Human salmonellosis originating from pork is an important zoonotic disease, and the production of outdoor pigs may increase the risk of contaminating the food chain with Salmonella from environmental sources. The prevalence of faecal Salmonella shedding has therefore been compared in organic, conventional outdoor and indoor finishing pig herds in a Danish survey with participation of 34 herds. Individual faecal samples were collected from 30 to 50 pigs per herd before and after transport to slaughter and analysed for the presence of Salmonella. Further meat juice samples were collected from the pigs at slaughter and analysed for the presence of Salmonella antibodies. The results showed a low level of on-farm Salmonella shedding (overall prevalence 0.8%), while 2.3% of the pigs were shedding Salmonella at slaughter, with no significant differences between systems. The overall seroprevalence was 5.4% with no significant differences between systems. Pigs with Salmonella shedding on farm were more likely to also be shedding Salmonella at slaughter (P<0.001). The serological test result was a significant predictor of Salmonella shedding at slaughter in indi-vidual pigs from conventional systems, but not in organic pigs (P<0.05).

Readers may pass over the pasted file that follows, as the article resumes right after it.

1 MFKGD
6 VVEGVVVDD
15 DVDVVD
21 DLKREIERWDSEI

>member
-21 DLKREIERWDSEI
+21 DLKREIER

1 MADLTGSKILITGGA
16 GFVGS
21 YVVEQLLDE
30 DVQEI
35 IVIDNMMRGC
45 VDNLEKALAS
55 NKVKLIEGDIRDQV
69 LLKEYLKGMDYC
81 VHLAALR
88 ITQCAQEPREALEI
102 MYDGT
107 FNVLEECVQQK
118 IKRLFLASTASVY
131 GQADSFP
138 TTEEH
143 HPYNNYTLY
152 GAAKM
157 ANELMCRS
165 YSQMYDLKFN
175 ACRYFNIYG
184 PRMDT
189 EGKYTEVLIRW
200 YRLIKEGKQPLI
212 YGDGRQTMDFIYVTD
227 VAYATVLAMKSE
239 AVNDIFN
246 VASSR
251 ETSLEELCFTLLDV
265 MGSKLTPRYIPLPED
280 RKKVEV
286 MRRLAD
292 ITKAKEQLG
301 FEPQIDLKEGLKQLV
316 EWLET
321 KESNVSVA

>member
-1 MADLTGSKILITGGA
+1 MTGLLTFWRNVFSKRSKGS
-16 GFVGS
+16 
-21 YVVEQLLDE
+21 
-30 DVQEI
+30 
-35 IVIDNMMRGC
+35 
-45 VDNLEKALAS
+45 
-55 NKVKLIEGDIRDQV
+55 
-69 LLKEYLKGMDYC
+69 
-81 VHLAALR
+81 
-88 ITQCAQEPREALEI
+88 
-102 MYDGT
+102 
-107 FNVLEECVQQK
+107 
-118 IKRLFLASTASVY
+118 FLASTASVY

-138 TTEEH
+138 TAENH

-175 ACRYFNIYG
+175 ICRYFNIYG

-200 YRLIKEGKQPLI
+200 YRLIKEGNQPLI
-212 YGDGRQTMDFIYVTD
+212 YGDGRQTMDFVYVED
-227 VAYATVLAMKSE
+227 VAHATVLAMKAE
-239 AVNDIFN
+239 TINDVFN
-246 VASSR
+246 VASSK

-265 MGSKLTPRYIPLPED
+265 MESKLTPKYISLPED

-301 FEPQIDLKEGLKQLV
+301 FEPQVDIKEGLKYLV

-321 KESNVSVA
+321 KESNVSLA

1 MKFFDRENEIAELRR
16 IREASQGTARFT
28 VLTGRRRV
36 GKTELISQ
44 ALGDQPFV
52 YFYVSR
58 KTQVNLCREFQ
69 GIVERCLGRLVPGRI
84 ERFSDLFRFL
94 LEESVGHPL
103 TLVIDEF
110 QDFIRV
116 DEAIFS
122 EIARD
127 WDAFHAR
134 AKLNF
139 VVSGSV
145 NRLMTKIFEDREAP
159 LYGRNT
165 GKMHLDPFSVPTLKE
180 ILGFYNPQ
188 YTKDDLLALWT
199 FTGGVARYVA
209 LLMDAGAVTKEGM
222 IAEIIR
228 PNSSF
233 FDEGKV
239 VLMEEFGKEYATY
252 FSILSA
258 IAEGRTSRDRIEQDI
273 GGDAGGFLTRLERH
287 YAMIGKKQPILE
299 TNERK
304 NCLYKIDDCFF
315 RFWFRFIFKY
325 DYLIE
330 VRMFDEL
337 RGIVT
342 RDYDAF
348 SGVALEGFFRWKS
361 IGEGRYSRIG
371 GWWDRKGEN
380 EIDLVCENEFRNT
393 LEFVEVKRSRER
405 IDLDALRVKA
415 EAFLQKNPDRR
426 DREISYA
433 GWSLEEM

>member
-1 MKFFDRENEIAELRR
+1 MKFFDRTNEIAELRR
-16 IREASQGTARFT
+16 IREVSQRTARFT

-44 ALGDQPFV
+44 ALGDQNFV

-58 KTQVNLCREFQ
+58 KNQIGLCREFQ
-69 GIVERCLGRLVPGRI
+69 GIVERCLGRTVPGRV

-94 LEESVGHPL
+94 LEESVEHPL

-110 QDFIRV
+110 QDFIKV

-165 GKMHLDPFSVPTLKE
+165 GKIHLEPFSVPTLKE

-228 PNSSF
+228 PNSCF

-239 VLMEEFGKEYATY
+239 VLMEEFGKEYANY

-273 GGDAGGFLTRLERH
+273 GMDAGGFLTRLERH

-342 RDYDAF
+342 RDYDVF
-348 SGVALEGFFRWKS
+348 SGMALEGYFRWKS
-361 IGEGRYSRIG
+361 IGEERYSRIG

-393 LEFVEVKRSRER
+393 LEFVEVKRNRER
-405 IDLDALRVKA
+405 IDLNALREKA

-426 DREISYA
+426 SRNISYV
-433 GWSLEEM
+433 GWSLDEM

Livestock Science, 2012, Vol 150, p. 236-239
fattening pigs; production system; salmonella; faecal shedding; organic pig